only historical center
(Reggio Calabria District)
mt. 470 a.s.l.
3080 (1900 in the borgo)

Patron SAINT
Maria Immacolata, December 8th
Comune, piazza del Tocco
Ph. 0964 356001

The name derives from the Greek jerax, “sparrow hawk”, referring to the bird of prey that, according to legend, showed the inhabitants of Locri the place where they could rebuild the town to be protected from the Saracens. Others believe the explanation of the place-name comes from the ancient Byzantine name, Aghia Ciriaca “Saint Ciriaca”, or the from jerà akis, “sacred peak”.

As the borgo is made up of different plateaux linked by roads, it is recommended to visit it on foot in order to enjoy its numerous architectural gems. You can start your visit from the Borgo Maggiore, where the ancient town gate of the Varvara and the pottery master’s shops once stood. At the entrance, on the right, you can see the Citadel, an area partly built on the rock; following the National Road you reach the Repubblica Square with the splendid church of St. Maria del Mastro. Nearby you can admire  the ancient palace Del Balzo that can be reached along a side street which branches off from the State Road not far from the eighteenth century church of St. Giorgio. In the Piana you can visit two monasteries: the Cappuccini and the other of Minori Osservanti (1612) whose church, dedicated to St. Francesca Romana, is today the chapel of the Cemetery. Not far from here stands the picturesque Byzantine church of St. Maria del Monserrato. Leaving the Borgo, following once again the State Road you can reach the hamlet Borghetto, where you can admire the church of St. Martino. Proceeding along Roma Street you’ll reach the Bombarde promenade. On the left there is a private house that was the old St. Giacomo hospital. Going along Roma Street and passing through the fifteenth century gate Del Sole you’ll reach Del Tocco square (tocco in Greek means assembly). Seven streets lead into the square and delimit seven blocks and palaces (on the left the Grimaldi-Serra palace, today the Town Hall). Entering Zaleuco Street, among palaces and magnificent portals, you’ll reach the Tribuna square and the sumptuous Romanesque-Norman Cathedral. Consecrated in 1045, it was partly built on the rock and partly on a Greek cross Crypt, despite extensive repairs it is supposed to date back to VIII century. From the Cathedral, rather than going through the Bishops’ Arch, you can go along Caduti sul lavoro Street where you find the eighteenth century church of the Sacro Cuore and, immediately after, in the Tre Chiese square, you can see the monastery and the Gothic church of St. Francesco d’ Assisi (1252) and the XI century Greek-Orthodox church of St. Giovannello (St. Giovanni Crisostomo).From here you can go up to the Castle as far as to the Baglio, a large open space where citizens sheltered in case of danger. At the end of the open space the historic Norman Castle rises, whose ruins date back to the XI century. From the Castle you go back down to the town centre along Buonarroti Street. From the Bombarde you go down St. Lucia Street to the Borgo to visit the church of Carmine, halfway down the street, and the churches of St. Siminio and St. Nicola.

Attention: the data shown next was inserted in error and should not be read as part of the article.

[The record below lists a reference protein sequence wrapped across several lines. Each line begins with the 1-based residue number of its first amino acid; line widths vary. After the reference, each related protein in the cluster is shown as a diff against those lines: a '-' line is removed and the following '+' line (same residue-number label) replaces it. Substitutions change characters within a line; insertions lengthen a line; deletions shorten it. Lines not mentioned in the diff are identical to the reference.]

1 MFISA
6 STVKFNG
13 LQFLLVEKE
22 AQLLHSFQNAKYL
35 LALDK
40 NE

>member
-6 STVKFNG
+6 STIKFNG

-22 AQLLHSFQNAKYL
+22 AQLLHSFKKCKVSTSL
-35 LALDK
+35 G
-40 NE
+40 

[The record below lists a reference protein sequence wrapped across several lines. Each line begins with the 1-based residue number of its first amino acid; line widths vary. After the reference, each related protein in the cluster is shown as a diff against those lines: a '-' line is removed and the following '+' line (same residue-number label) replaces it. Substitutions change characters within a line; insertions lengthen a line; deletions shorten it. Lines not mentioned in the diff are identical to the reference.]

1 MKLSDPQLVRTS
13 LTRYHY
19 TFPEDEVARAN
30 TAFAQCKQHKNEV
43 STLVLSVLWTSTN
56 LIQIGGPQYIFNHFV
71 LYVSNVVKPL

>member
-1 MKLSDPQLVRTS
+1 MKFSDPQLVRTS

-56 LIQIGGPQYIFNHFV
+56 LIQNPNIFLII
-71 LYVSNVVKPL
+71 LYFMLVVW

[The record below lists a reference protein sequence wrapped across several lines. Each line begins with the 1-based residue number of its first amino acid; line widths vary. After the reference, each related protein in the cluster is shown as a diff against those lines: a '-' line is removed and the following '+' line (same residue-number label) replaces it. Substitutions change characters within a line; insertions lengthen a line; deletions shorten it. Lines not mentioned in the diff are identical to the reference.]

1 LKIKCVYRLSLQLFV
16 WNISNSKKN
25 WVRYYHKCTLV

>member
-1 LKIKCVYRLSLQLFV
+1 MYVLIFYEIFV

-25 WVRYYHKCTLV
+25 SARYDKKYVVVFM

You must sample the famous Greek wine of Gerace, made from Greek grapes. It is amber yellow, liqueur like (17 degrees) and produced in limited quantities in the area of Bianco, 20 km from Gerace. It was offered by the Greeks, together with honey, as a sign of hospitality.

Even desserts in Gerace are Baroque: ravioli are made of sponge-cake covered with cream, sugar and egg whites.